My Cat Vomits White Foam: why and what to do

what does it mean if my cat vomits white foam

Although many people think it’s normal to see your cat vomit often, you should know that in reality these episodes in acute or frequent form are not normal and require a visit to the vet as soon as possible because they can have various causes of greater or lesser entity.

In this article, we will talk about the case when the cat vomits white foam, why, and what to do in each situation.

In particular, observe if the vomiting in the cat occurs in an acute form (many episodes in a short time) or chronic (1 or 2 episodes a day which, however, do not recur). If your cat has other symptoms in addition to vomiting white foam, such as diarrhea or loss of appetite, contact your vet immediately.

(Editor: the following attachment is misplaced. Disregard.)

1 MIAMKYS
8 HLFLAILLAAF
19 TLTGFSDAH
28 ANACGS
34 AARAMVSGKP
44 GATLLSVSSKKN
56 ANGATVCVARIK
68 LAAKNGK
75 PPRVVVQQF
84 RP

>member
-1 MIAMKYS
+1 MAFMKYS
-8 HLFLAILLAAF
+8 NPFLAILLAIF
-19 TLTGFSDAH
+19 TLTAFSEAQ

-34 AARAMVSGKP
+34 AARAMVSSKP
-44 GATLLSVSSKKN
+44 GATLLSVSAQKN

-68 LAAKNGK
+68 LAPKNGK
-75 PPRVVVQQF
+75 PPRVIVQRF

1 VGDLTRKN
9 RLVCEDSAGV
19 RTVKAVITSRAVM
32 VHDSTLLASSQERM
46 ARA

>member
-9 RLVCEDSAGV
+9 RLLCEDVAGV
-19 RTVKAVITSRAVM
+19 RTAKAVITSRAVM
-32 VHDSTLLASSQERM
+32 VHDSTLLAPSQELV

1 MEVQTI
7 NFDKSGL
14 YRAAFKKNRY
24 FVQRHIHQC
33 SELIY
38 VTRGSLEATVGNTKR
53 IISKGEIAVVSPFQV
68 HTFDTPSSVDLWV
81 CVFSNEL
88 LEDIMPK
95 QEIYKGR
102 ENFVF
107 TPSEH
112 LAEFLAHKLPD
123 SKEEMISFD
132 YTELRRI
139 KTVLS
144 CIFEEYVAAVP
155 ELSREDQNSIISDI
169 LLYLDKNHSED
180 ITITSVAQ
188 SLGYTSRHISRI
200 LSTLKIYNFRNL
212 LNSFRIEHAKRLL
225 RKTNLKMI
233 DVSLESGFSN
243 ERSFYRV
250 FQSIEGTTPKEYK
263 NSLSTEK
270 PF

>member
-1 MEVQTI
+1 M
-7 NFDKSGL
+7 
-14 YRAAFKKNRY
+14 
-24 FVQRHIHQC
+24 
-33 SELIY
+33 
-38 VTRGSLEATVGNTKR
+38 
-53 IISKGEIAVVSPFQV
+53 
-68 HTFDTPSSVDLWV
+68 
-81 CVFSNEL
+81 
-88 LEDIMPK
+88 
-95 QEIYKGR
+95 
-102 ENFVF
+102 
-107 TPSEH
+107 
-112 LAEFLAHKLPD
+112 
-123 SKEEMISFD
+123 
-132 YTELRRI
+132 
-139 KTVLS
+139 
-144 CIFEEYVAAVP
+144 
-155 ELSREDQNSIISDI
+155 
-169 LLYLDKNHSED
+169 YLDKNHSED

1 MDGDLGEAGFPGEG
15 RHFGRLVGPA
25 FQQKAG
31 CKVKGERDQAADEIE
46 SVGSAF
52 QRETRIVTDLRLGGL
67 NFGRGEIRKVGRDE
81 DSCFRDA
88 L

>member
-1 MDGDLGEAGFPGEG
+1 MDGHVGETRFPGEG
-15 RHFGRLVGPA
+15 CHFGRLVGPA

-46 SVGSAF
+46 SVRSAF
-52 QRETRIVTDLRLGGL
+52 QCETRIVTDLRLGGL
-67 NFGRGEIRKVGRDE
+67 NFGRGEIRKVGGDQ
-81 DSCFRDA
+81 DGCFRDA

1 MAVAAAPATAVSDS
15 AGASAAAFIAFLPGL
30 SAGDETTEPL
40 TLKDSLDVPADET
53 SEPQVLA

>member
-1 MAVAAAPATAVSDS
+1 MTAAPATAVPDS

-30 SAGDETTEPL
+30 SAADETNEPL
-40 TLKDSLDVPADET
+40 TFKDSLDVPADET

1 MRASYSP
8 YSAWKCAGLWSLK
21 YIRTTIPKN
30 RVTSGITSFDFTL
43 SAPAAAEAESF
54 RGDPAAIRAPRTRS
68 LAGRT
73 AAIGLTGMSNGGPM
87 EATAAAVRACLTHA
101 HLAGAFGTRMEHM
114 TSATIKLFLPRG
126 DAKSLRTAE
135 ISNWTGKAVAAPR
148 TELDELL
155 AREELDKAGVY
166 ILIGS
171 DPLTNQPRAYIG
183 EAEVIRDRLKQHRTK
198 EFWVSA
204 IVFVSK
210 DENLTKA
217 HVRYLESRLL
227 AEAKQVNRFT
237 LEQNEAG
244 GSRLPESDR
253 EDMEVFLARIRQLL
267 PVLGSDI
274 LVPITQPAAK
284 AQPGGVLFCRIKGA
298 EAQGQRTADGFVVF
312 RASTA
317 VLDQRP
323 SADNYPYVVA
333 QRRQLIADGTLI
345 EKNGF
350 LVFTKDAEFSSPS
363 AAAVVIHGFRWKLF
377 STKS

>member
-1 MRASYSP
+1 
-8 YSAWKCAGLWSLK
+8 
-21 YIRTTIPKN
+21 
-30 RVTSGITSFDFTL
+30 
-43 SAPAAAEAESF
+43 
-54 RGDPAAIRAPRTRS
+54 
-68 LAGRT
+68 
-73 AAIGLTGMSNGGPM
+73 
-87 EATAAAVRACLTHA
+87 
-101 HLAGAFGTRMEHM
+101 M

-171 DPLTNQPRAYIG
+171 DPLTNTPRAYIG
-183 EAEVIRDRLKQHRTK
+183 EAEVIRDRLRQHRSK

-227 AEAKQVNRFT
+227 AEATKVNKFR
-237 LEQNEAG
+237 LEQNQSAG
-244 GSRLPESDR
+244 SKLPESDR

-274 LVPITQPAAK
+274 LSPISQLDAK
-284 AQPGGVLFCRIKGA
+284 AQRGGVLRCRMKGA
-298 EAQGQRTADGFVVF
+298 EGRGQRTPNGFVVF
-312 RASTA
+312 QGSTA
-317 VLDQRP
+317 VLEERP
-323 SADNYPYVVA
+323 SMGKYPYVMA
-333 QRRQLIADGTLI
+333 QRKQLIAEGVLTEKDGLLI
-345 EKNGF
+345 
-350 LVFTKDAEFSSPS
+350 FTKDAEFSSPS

Cat vomits white foam: gastrointestinal causes

The most frequent reason why in cat vomit we find white foam (which in some cases may simply be saliva) is an irritation of the digestive system which can have various causes.

To help your vet diagnose, you will need to explain to the vet if the vomiting is sporadic or chronic, if you have noticed other symptoms, and what was in the vomit (blood, whole kibble, saliva, or white foam, or even parasites). In this article in particular we will talk about the case of white foam in cat vomit.

The causes that have to do with gastrointestinal problems are as follows:


Gastritis in cats can occur in both acute and chronic forms and, in both cases, requires the intervention of the veterinarian. When the cat has gastritis, It has irritation of the stomach walls, and it can happen when It ingests substances such as grass, certain foods, medicines, or toxic substances (poisoning is another cause of gastritis).

If the problem is chronic, the cat will have dull and unhealthy-looking fur and will also lose weight. In young cats, even a food allergy can cause gastritis. The vet will determine the exact cause and prescribe the corresponding therapy.

External bodies